Chesapeake Bay is North America’s largest estuary, 2,500 square miles of water fed by a 64,000 square mile watershed. The Chesapeake suffers from centuries of human use and the impact of today’s 16 million watershed residents. The Bay’s health, focus of a long-standing state and federal conservation effort, depends on a citizenry that enjoys and understands the Chesapeake’s resources and is committed to protecting them.
The watershed’s size and diversity is a challenge to any coordinated effort. With its many natural, cultural, and recreational resources, traditional management models are not feasible at this scale. The Chesapeake Bay Gateways Network is a system of parks, refuges, museums, historic communities, and water trails throughout the Bay watershed that helps visitors ﬁnd, enjoy, and understand the Chesapeake’s many resources. Designated Gateways tell the Chesapeake’s story, ultimately to foster involvement in Bay stewardship. More than ten million people visit these sites every year.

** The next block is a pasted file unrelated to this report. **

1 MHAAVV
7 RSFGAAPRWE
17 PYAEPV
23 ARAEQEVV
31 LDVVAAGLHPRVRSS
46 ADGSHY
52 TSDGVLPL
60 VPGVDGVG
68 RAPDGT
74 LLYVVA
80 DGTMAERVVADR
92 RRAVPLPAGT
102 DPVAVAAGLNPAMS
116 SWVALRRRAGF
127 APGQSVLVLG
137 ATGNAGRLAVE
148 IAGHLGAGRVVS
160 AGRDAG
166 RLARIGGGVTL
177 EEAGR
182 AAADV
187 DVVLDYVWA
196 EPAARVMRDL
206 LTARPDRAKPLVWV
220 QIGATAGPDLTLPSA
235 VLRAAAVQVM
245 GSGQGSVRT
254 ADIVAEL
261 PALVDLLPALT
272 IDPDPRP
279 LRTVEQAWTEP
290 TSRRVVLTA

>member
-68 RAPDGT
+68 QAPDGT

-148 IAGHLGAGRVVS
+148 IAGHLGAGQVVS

Initiated in 2000 in response to federal legislation, the Network is coordinated by the USDI National Park Service and a multi organization Working Group. Gateways are nominated to join the Network; after joining, they become eligible for technical assistance and matching grants, and participate in guiding Network initiatives